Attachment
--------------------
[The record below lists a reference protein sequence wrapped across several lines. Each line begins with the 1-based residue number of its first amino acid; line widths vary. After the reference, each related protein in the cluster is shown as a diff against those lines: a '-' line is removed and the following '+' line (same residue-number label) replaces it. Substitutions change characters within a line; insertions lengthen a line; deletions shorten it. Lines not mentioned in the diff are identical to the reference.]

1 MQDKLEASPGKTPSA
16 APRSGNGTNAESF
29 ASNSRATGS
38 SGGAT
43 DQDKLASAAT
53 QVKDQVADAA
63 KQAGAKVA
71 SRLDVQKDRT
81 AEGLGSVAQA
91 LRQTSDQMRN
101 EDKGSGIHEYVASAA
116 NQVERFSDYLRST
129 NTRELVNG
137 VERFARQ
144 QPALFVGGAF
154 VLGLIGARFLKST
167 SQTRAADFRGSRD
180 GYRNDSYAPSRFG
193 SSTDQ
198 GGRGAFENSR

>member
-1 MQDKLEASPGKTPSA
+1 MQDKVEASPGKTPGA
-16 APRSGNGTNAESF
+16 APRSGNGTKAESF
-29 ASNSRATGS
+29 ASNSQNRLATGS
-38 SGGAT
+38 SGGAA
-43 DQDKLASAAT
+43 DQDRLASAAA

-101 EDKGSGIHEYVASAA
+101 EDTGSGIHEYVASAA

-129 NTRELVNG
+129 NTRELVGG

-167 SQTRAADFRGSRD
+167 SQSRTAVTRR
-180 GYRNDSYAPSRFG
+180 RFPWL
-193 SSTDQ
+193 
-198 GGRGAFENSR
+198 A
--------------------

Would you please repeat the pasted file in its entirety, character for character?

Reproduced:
[The record below lists a reference protein sequence wrapped across several lines. Each line begins with the 1-based residue number of its first amino acid; line widths vary. After the reference, each related protein in the cluster is shown as a diff against those lines: a '-' line is removed and the following '+' line (same residue-number label) replaces it. Substitutions change characters within a line; insertions lengthen a line; deletions shorten it. Lines not mentioned in the diff are identical to the reference.]

1 MQDKLEASPGKTPSA
16 APRSGNGTNAESF
29 ASNSRATGS
38 SGGAT
43 DQDKLASAAT
53 QVKDQVADAA
63 KQAGAKVA
71 SRLDVQKDRT
81 AEGLGSVAQA
91 LRQTSDQMRN
101 EDKGSGIHEYVASAA
116 NQVERFSDYLRST
129 NTRELVNG
137 VERFARQ
144 QPALFVGGAF
154 VLGLIGARFLKST
167 SQTRAADFRGSRD
180 GYRNDSYAPSRFG
193 SSTDQ
198 GGRGAFENSR

>member
-1 MQDKLEASPGKTPSA
+1 MQDKVEASPGKTPGA
-16 APRSGNGTNAESF
+16 APRSGNGTKAESF
-29 ASNSRATGS
+29 ASNSQNRLATGS
-38 SGGAT
+38 SGGAA
-43 DQDKLASAAT
+43 DQDRLASAAA

-101 EDKGSGIHEYVASAA
+101 EDTGSGIHEYVASAA

-129 NTRELVNG
+129 NTRELVGG

-167 SQTRAADFRGSRD
+167 SQSRTAVTRR
-180 GYRNDSYAPSRFG
+180 RFPWL
-193 SSTDQ
+193 
-198 GGRGAFENSR
+198 A